Lee Yu-sup and Kim Hyo-jin
South Korea’s economy expanded faster than expected in the final quarter of last year as heavy government spending offset a slump in exports.
The country’s real gross domestic product (GDP) in the quarter ended December grew 1.0 percent against the previous three months after two straight quarters of 0.6 percent growth, according to preliminary data released by the Bank of Korea (BOK) on Tuesday.
This was higher than market estimates, which expected a GDP growth of 0.84 percent in the fourth quarter. Against the year-ago period, the GDP expanded 3.1 percent.
For full 2018, the Korean economy grew 2.7 percent on year, retreating from the 3.1 percent gain in 2017 to post its slowest economic growth since 2012. The figure was still in line with central bank and government estimates.
The benchmark Kospi fell 0.32 percent to close Tuesday at 2,117.77. The Korean won fell 0.24 percent, or 2.70, against the U.S. dollar to 1,130.80.
The country’s economic growth picked up as a 3.1 percent on-quarter rise in government expenditure effectively made up for slowing exports in the fourth quarter, the BOK said. For the full year, government spending was up 5.6 percent, the highest in 11 years.
But government efforts to prop up the economy may soon wear off, analysts said, given worsening external conditions such as the sharper-than-expected economic slowdown of China and persistent trade tensions between the world’s two largest economies.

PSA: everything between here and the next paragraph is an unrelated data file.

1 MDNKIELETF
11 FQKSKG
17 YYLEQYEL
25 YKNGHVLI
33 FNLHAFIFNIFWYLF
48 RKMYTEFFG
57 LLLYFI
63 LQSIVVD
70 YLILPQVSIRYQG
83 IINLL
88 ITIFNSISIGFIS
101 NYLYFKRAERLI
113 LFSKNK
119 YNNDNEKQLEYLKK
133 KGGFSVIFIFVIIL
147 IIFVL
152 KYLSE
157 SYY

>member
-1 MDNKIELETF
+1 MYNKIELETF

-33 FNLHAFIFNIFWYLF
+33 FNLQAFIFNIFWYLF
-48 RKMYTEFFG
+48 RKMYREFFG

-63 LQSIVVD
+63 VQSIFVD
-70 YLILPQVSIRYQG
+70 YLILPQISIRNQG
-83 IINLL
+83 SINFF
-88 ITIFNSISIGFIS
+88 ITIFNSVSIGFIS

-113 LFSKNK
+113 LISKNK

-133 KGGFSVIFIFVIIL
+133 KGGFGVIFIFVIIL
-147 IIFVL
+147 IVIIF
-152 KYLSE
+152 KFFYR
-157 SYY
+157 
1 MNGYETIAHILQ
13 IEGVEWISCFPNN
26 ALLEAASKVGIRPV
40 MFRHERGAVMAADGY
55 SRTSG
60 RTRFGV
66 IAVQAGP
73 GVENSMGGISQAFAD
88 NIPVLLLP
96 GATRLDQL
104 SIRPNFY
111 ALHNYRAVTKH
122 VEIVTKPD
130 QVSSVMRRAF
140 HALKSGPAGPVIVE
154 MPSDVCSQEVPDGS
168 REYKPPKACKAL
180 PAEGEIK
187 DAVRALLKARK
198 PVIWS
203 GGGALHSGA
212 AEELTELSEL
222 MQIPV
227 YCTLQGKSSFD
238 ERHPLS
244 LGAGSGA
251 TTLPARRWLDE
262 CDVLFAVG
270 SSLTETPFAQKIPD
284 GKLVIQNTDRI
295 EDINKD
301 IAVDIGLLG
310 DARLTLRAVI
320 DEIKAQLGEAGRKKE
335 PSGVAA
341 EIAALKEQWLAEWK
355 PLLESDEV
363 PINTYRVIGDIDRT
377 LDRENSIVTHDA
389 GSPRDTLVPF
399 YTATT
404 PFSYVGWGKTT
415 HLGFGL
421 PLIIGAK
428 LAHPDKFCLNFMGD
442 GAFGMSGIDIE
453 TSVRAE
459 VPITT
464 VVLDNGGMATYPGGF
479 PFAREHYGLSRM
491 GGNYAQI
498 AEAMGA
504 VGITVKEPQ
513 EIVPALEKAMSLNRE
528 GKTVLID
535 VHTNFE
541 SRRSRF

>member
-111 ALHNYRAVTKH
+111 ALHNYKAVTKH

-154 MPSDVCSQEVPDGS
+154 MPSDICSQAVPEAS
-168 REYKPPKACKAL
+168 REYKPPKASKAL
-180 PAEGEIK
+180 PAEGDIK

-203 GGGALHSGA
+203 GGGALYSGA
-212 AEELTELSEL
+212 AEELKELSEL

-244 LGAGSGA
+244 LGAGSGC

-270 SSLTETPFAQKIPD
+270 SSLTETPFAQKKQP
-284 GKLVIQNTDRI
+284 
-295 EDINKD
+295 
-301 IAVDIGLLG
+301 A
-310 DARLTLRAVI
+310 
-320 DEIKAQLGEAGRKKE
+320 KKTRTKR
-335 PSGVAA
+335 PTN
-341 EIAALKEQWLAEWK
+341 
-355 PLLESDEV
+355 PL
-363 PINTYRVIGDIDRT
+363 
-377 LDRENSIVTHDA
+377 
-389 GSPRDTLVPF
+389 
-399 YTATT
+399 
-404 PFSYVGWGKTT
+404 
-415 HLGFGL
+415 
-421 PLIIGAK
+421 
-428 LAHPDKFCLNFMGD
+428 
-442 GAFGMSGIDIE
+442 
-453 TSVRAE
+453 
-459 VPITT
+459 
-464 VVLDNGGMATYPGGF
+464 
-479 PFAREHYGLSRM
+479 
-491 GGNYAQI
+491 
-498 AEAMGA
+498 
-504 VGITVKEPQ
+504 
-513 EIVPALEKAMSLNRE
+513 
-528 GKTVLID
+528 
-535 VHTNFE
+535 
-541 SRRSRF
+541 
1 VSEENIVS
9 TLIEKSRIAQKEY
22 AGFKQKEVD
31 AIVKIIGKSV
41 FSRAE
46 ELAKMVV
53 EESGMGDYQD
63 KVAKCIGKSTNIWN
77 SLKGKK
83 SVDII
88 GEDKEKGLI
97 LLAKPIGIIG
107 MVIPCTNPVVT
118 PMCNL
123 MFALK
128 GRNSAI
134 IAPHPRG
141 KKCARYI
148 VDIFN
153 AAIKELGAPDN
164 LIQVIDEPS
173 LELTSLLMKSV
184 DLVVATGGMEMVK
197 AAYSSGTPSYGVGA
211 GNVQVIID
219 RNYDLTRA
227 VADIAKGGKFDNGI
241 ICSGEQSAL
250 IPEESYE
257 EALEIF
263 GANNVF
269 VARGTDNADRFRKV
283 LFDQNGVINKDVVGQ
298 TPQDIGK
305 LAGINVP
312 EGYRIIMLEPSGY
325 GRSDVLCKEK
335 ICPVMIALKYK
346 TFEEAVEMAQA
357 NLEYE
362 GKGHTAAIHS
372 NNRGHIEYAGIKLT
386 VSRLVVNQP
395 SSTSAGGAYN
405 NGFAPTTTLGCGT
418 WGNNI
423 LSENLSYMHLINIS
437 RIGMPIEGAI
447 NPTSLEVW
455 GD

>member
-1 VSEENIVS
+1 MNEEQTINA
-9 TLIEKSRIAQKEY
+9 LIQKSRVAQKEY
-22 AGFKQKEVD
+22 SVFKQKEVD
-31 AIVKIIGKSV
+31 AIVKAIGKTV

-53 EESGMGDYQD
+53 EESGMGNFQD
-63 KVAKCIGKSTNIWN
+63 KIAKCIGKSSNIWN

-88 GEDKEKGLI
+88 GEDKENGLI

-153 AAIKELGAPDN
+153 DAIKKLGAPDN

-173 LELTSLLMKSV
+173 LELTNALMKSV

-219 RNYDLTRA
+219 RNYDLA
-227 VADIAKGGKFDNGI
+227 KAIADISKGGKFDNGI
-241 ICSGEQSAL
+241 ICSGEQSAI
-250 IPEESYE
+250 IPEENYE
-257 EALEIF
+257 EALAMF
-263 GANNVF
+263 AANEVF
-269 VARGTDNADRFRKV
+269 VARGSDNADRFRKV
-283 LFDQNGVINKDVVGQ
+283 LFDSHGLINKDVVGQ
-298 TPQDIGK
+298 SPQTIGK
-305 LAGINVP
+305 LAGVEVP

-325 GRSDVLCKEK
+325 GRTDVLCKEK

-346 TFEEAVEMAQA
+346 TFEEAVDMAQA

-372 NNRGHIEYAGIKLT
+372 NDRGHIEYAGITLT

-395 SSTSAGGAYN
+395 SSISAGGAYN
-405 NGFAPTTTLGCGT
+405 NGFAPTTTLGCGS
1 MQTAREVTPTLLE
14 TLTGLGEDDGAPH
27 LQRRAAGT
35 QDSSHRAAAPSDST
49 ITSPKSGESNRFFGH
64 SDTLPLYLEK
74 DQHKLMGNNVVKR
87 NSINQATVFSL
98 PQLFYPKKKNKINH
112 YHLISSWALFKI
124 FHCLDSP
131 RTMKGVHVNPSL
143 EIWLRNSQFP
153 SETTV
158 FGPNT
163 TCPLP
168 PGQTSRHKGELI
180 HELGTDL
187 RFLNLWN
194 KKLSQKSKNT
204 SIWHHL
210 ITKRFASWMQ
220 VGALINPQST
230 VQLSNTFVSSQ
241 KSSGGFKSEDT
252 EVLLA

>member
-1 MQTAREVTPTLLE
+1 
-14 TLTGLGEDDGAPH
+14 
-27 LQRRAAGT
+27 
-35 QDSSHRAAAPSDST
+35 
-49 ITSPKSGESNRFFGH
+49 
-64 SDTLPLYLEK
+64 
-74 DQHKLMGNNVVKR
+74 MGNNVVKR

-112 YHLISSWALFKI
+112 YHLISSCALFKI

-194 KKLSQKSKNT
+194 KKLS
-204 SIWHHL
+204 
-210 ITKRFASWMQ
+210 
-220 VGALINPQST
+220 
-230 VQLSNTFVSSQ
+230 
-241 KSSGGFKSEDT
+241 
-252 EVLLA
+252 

This bodes ill for Korea’s export-dependent economy. After successive quarters of robust growth, the country’s exports contracted 2.2 percent in the fourth quarter due to waning chip demand. Semiconductors are the country’s biggest export item, representing a quarter of its total shipments. But global outlook for the chip industry has turned grim as it faces a down cycle after two years of explosive growth.
Imports gained 0.6 percent, reversing from a 0.7 percent decline in the third quarter.
Facility investment rose 3.8 percent on quarter owing to increased spending in transportation equipment. But it was down 1.7 percent for full 2018, the lowest since 2009 in the wake of the global financial crisis.
Construction investment improved 1.2 percent in the fourth quarter but grew at the slowest annual pace in nearly two decades at 4.0 percent for the full year.
Private consumption gained 1.0 percent in the October-December period to deliver 2.8 percent annual growth, the highest in seven years.
Manufacturing and service output gained 0.8 percent and 0.7 percent, respectively, on quarter. Services were up 2.8 percent for full 2018, a four-year high.
The real gross domestic income was down 0.1 percent on quarter and up 1.1 percent for the full year, the lowest in a decade due to higher oil prices and deteriorating trade conditions.
The country’s gross national income per capita topped $31,000 in 2018, hitting the $30,000 milestone 12 years after it passed the $20,000 mark.